Dug In

Alex Verdugo Has Become a Consistent Contributor for the Red Sox.

It’s no wonder that the Red Sox always put together stellar team-hitting numbers. The Fenway formula is simple. See that big green wall out there in left field? Aim for it! Well, maybe it’s not that easy, but you get the point.

The outfield’s unique dimensions enable a variety of approaches to get extra-base hits, and that’s exactly what they’ve looked for from Alex Verdugo since acquiring him in 2020 as the headliner in the Mookie Betts trade. Since joining the Red Sox, Verdugo has shown some spurts of growth into the most giant shoes to fill in recent memory, and now he’s off to a hot start looking to provide the everyday consistency of a potential franchise player. Alex Verdugo presents an exceptional toolkit of skills, and this year’s improvements are setting him up for an elite campaign.


10 Toes Down 


Verdugo has always been consistent with his approach and range of success. An elite contact rate is like clockwork with an exceptional xBA, Whiff%, and K%. Along with his elite throwing arm (96th percentile), the Red Sox and Chaim Bloom knew they were getting a player with high grades in important categories to replace their superstar in the outfield. A 2017 scouting report said Verdugo was “very quiet in the box; advanced approach for his age” and during a 2019 game against the Red Sox while on the Dodgers, Verdugo threw out Rafael Devers with a 97 mph throw from left field.

As previously mentioned, Fenway Park is a bit funky, and Verdugo uses the home park to lean into what he does best; sitting back on fastballs allowing them to get deep into the zone, and driving the ball the other way, while conversely driving inside pitches down the line passed the first baseman and into the tricky corner by Pesky’s Pole. This traditional approach fits the situation perfectly and causes the fielder to make decisive plays against the environment.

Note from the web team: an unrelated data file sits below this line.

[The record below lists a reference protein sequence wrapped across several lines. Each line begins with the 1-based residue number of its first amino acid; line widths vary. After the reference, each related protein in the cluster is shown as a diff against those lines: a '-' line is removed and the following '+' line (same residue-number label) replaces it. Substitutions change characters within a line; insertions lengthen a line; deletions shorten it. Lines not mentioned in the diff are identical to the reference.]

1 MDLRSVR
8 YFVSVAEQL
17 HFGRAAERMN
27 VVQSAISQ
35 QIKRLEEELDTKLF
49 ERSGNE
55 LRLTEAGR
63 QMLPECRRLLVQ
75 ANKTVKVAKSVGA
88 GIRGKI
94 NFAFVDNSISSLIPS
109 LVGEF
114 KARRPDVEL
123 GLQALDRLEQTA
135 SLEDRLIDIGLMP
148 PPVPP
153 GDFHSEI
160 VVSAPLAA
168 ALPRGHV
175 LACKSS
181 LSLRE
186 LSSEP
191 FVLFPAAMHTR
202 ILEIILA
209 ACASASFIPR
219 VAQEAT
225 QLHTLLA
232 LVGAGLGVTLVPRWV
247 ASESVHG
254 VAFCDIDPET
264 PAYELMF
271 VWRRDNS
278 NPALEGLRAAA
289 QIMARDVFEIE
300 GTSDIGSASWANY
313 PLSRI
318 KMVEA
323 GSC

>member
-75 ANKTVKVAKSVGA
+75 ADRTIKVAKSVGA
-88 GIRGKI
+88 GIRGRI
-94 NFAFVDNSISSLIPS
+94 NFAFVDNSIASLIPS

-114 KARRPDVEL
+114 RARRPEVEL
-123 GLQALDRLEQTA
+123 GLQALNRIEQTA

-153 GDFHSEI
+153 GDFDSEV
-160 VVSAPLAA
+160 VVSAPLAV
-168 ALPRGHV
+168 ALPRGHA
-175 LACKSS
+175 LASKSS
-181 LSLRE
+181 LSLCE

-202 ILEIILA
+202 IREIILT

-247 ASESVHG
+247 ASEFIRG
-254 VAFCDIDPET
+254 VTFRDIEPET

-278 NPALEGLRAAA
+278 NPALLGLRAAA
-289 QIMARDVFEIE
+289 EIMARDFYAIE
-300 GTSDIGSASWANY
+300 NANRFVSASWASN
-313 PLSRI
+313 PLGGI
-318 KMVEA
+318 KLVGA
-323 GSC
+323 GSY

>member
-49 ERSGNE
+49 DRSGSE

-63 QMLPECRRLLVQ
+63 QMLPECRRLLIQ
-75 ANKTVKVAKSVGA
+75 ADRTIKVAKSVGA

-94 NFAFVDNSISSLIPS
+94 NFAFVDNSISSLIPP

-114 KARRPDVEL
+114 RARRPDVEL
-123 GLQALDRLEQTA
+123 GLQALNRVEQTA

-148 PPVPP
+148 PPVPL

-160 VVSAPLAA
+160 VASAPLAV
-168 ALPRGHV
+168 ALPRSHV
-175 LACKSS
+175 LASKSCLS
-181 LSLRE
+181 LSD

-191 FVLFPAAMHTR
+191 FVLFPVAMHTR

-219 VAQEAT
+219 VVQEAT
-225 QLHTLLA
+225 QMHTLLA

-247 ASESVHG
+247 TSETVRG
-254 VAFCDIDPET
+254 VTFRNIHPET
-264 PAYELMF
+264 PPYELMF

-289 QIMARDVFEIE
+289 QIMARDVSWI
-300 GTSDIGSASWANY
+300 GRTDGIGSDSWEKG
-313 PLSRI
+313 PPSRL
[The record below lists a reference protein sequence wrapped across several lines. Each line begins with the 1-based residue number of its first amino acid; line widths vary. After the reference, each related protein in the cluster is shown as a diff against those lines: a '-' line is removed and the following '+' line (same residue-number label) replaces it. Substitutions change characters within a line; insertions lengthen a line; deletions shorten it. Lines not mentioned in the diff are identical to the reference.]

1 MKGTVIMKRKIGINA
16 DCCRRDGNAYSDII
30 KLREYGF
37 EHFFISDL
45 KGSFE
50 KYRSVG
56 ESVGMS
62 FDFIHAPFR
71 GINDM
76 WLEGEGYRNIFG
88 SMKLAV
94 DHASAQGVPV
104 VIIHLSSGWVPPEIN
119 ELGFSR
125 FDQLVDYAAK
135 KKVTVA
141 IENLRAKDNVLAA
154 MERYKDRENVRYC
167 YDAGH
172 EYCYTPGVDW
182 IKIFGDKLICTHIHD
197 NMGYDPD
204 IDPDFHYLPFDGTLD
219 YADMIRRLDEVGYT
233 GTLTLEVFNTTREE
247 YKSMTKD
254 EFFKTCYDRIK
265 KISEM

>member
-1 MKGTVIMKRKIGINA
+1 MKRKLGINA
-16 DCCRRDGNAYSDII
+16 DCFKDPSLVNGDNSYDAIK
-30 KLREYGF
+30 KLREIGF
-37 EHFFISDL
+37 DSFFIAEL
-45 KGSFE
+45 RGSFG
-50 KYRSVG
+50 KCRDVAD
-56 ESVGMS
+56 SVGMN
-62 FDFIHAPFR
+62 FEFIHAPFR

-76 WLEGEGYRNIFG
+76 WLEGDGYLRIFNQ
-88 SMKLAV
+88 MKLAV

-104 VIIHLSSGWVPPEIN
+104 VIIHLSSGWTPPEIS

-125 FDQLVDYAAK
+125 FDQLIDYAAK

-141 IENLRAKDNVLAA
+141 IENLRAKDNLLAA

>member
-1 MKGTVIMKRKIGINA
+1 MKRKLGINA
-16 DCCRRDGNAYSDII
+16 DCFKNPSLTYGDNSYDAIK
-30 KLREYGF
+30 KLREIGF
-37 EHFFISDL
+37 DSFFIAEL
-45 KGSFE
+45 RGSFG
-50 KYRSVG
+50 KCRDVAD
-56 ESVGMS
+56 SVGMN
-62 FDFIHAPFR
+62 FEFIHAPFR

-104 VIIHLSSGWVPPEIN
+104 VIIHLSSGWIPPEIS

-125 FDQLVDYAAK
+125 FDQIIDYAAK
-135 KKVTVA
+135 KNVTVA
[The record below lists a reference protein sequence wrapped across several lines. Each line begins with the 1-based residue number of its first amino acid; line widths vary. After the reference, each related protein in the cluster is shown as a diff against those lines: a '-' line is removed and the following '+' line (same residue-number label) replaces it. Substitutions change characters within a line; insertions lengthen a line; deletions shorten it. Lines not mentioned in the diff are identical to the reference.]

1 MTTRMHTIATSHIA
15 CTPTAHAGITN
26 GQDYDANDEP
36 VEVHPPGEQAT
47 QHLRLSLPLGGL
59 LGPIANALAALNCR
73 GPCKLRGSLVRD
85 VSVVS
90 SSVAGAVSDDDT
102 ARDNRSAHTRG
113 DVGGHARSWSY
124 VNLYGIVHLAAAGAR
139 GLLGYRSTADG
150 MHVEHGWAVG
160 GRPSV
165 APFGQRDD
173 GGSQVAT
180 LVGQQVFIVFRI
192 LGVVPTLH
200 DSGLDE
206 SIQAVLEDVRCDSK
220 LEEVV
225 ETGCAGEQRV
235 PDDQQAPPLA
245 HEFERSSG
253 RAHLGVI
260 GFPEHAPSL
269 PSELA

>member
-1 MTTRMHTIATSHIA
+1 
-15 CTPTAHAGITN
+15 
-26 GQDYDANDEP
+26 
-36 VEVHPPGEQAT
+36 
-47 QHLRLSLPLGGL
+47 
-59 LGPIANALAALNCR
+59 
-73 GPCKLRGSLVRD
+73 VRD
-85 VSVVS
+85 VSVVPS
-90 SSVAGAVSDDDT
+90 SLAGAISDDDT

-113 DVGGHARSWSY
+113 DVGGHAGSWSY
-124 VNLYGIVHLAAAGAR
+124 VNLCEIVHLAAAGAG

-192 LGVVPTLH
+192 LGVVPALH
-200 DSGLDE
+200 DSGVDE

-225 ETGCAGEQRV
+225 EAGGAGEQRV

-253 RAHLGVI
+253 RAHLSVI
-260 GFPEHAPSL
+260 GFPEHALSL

Doubles – All Fastball Types Chart:

Batted breaking balls are resulting in the majority of flares/burners being returned up the middle for singles, and the few barreled pitches being hit out of the ballpark.

Breaking Ball Spray and Contact Charts:


Between the breaking ball charts and the specific 4-seam fastball chart below, there is a clear difference in the batted ball location. Outside of deep drives to right field, Verdugo hits fastballs middle and away in the air.

4-seam Fastball Spray Chart:

Verdugo has rarely wavered from this strategy and will likely continue to implement it throughout his career. While the bat-to-ball skills will always be his wheelhouse, Statcast power metrics such as Brl%, Hard Hit%, and Exit Velocity (EV) have also remained consistently at or below the league average. So, while Verdugo may be able to put a charge into the ball from time to time, it seems that he will not age into a veteran slugger, but instead continue to rely on his steady approach to get him on base.

Other than changes to his Swing Agg %, Verdugo shows a minor variance from year to year according to PLV hitting metrics:

PLV Year-to-Year Metrics

It’s good to know you’re getting what’s expected, and Red Sox fans can’t be frustrated about that part. Don’t get too high and don’t get too low, something we hear often in sports psychology, and it looks like Verdugo has found the physical form of that in his game. But who doesn’t love that glimpse of some newfound upside?


The Enhanced Toolkit 


Alex Verdugo has seen improvement in new areas as well, with some steady and others more drastic. Noted above in the PLV data, Verdugo’s Swing Agg % (How much more often a hitter swings at pitches, given the swing likelihoods of the pitches they face) has dipped considerably in the last three years. This indicates that Verdugo has become more patient at the plate, even passing up on pitches that have a high probability of inducing batted balls. Seeing more pitches has netted encouraging results so far with positive differentials:

Statcast YTY Improvements

The xOBP number puts Verdugo in the top 25 most improved year-to-year in that category, along with a Chase Rate that has progressed each year since 2019.